Peter Kohler from the States has enlisted for the Lightweight Group, he has produce two detailed articles, one on Raleigh Clubman, one on Raleigh Lenton – URLs below:
Another member from the States, Martin Hanczyc has done a lot of work to try to identify Sturmey Archer triggers, so no excuse to have the wrong one now!
Bob Freitas (alias Nitro Bob), from the States, who we met in Italy at L’Eroica pointed us towards the Wool Jersey site. There are almost 12000 images of mainly lightweight machines on it. For example: Patricia has a Pennine with artwork on the top of the seat stays and sure enough there was another one (Bill Talbot’s machines) which led us to a third and then by contacts to an interesting article on this by Norris Lockley. Wool Jersey can be found at: http://www.wooljersey.com/gallery/ If you are not fed up with L’Eroica then Bob has 49 detailed images of classic Italian bikes exhibited in Gaiole sports centre. A must for the Italian bike enthusiast. Go to: wooljersey>nitro bob>Italy 2005>L’Eroica exposition to find it.
Some readers may wonder why there is such an emphasis on websites such as those above. There is a wealth of information out there. To cite an example: David Palk visited us a few weeks ago and was saying that he had just acquired one of the Team Raleigh machines. I opened Wool Jersey and did a search and straight away we found details of two other Team Raleigh machines. Even if you don’t own a PC, I’m sure most people have one in the family and with a bit of smooth-talking you could probably get your nearest and dearest to open one of these sites for you – especially if they are after a bit of babysitting.
From David Hinds – Granby Marque Enthusiast:
Granby the First of the British Lightweight Builders?
It is generally recognised that in 1912 Bastide introduced to the British cycling scene the concept of an all brazed frame with seat and chainstays going directly from the rear dropout to the seat cluster. This was the start of lightweight building as we know it. But who was the first British builder to follow this method of construction? This is where I stick my head above the parapet with the suggestion that Granby was the first of the British lightweight builders. By 1915 Bill Ewings, an active, racing member of The Catford CC. was advertising in the club gazette thus :-
When requiring a new racing cycle call at the Granby Cycle Works, 324 New Cross Road, S.E. and inspect our new Path and Road Racing Cycles. No Bolted joints, perfect rigidity with lightness, straight back stays tapering to the fork end. Our own special quick release fork end with which the wheel can be removed and replaced in 15 seconds. Prices from £6 15s. Other Racing Cycles from £5. All classes of repair undertaken.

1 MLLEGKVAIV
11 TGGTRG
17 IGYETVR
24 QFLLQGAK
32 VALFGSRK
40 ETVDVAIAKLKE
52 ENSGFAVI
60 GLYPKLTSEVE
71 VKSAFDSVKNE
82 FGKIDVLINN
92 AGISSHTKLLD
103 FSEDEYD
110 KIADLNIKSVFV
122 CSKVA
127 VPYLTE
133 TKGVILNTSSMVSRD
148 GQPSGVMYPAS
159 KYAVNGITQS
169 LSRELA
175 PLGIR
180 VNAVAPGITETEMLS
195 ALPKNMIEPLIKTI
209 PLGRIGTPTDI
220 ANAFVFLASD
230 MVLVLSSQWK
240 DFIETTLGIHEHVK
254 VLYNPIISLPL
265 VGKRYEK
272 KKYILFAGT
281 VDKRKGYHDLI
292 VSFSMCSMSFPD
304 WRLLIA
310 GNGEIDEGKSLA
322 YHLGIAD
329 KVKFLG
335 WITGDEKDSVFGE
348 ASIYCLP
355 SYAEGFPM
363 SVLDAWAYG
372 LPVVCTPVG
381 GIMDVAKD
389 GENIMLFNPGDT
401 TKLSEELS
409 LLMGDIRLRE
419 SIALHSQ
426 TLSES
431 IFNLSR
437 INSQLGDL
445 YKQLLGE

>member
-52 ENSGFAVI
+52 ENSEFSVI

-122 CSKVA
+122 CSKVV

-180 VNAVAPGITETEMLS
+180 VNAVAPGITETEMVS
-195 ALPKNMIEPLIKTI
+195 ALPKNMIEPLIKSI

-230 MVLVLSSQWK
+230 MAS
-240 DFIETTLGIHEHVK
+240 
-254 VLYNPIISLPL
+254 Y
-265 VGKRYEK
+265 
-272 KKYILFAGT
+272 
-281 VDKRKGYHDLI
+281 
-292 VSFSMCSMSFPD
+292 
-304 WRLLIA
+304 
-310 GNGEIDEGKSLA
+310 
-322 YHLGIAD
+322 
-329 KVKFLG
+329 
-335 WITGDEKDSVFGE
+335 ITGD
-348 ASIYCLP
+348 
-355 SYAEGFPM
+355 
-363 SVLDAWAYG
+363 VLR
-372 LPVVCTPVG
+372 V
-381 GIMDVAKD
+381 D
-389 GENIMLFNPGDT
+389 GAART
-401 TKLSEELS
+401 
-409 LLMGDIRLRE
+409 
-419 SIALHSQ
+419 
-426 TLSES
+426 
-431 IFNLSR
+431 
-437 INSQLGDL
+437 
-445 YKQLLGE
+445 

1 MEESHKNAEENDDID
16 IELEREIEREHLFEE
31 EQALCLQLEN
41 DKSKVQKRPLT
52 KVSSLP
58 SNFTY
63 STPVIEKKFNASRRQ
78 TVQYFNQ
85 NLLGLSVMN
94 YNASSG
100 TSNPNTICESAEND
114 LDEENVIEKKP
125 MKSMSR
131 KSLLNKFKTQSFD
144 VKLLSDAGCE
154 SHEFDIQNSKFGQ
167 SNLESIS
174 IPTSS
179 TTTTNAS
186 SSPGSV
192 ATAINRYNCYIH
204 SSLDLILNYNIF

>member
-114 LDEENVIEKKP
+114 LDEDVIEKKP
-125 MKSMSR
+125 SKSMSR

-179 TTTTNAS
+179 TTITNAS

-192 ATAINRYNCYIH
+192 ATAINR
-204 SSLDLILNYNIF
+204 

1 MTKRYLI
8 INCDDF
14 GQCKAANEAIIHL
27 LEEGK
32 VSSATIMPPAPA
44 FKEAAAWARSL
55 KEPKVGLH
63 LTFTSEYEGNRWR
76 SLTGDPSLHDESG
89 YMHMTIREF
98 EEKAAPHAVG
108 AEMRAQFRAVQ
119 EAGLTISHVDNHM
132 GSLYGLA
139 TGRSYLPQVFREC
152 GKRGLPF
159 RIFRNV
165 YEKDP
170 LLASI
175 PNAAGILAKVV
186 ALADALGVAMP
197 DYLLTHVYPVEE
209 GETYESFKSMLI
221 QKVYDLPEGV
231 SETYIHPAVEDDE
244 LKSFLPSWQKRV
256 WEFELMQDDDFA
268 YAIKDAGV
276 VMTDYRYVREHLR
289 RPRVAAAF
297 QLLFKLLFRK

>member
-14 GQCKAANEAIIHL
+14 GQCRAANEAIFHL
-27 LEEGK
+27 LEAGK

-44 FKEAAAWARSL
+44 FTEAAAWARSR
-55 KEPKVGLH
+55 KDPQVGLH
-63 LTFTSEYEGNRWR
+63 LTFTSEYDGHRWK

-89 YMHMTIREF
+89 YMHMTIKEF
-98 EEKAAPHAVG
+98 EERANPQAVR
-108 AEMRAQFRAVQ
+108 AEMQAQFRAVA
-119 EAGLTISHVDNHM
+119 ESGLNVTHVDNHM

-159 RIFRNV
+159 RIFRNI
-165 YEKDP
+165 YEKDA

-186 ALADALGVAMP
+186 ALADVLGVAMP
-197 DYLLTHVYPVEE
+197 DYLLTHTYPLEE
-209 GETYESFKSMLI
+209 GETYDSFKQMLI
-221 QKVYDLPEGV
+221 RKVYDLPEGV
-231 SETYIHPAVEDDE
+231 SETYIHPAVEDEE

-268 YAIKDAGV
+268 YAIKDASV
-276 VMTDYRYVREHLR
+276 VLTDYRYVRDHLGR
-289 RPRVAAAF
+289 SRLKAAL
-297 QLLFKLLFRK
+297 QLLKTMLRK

324 New Cross Road is next door to a public house, The Marquis of Granby, a well-known South London landmark. The position here gave rise to the name of the marque. The quick release referred to in the advertisement was the first of a number of innovations that emanated from the Granby Cycle Works.
Ewings fought in and survived WW1 as did Percy Dean, another active Catford member, who shortly after the war became Ewings business partner. The two having raced as a tandem pair at 50 miles and 12 hours before the war.
By 1921 the marque was one of the most respected by racing men both on the track and in time trials. In June of that year they took a full double page advertisement in Cycling listing the events won on, and riders of, Granby machines.
In 1925 they made a patent application for their Taper Tube method of construction. This design was in pursuit of a “stiff” frame, the goal of many of the lightweight builders over the years. In 1926, the patent being granted, production then started of the Marque’s most famous product. – The Taper Tube and Taperlite models, these being favourites with many clubmen in the 1920’s & 30’s. Selbach produced, more or less simultaneously, a taper tube model although he did not hold the patent. It is thought that he had shared with Ewings & Dean the undoubtedly high cost of tooling up for the initial run of taper tube stock. Granby was also supplying taper tube sets to any builders who requested them.